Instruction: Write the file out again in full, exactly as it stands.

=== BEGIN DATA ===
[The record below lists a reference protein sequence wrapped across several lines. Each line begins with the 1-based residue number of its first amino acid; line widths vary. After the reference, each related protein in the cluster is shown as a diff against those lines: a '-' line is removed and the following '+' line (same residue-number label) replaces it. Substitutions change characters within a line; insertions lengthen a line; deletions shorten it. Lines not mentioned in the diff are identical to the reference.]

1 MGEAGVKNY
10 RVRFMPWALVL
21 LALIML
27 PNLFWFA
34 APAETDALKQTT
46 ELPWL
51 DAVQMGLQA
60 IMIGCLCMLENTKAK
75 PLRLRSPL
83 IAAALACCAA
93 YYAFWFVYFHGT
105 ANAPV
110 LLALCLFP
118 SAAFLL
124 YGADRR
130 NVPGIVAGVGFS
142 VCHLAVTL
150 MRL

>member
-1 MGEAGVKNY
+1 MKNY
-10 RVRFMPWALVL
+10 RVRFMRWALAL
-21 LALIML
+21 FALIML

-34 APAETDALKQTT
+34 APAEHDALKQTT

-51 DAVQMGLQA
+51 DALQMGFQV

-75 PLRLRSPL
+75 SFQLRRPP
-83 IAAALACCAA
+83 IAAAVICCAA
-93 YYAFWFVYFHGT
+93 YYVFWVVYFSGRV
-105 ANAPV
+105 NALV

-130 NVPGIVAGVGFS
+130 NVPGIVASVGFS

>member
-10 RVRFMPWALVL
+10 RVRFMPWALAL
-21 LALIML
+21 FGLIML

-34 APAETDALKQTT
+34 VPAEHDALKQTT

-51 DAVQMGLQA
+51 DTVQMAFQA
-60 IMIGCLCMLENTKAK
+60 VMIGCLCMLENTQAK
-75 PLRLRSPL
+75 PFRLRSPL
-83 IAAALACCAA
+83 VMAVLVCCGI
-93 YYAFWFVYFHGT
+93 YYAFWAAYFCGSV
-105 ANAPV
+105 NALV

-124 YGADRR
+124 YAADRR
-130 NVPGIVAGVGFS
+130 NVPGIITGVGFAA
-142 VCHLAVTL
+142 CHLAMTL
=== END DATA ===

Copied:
[The record below lists a reference protein sequence wrapped across several lines. Each line begins with the 1-based residue number of its first amino acid; line widths vary. After the reference, each related protein in the cluster is shown as a diff against those lines: a '-' line is removed and the following '+' line (same residue-number label) replaces it. Substitutions change characters within a line; insertions lengthen a line; deletions shorten it. Lines not mentioned in the diff are identical to the reference.]

1 MGEAGVKNY
10 RVRFMPWALVL
21 LALIML
27 PNLFWFA
34 APAETDALKQTT
46 ELPWL
51 DAVQMGLQA
60 IMIGCLCMLENTKAK
75 PLRLRSPL
83 IAAALACCAA
93 YYAFWFVYFHGT
105 ANAPV
110 LLALCLFP
118 SAAFLL
124 YGADRR
130 NVPGIVAGVGFS
142 VCHLAVTL
150 MRL

>member
-1 MGEAGVKNY
+1 MKNY
-10 RVRFMPWALVL
+10 RVRFMRWALAL
-21 LALIML
+21 FALIML

-34 APAETDALKQTT
+34 APAEHDALKQTT

-51 DAVQMGLQA
+51 DALQMGFQV

-75 PLRLRSPL
+75 SFQLRRPP
-83 IAAALACCAA
+83 IAAAVICCAA
-93 YYAFWFVYFHGT
+93 YYVFWVVYFSGRV
-105 ANAPV
+105 NALV

-130 NVPGIVAGVGFS
+130 NVPGIVASVGFS

>member
-10 RVRFMPWALVL
+10 RVRFMPWALAL
-21 LALIML
+21 FGLIML

-34 APAETDALKQTT
+34 VPAEHDALKQTT

-51 DAVQMGLQA
+51 DTVQMAFQA
-60 IMIGCLCMLENTKAK
+60 VMIGCLCMLENTQAK
-75 PLRLRSPL
+75 PFRLRSPL
-83 IAAALACCAA
+83 VMAVLVCCGI
-93 YYAFWFVYFHGT
+93 YYAFWAAYFCGSV
-105 ANAPV
+105 NALV

-124 YGADRR
+124 YAADRR
-130 NVPGIVAGVGFS
+130 NVPGIITGVGFAA
-142 VCHLAVTL
+142 CHLAMTL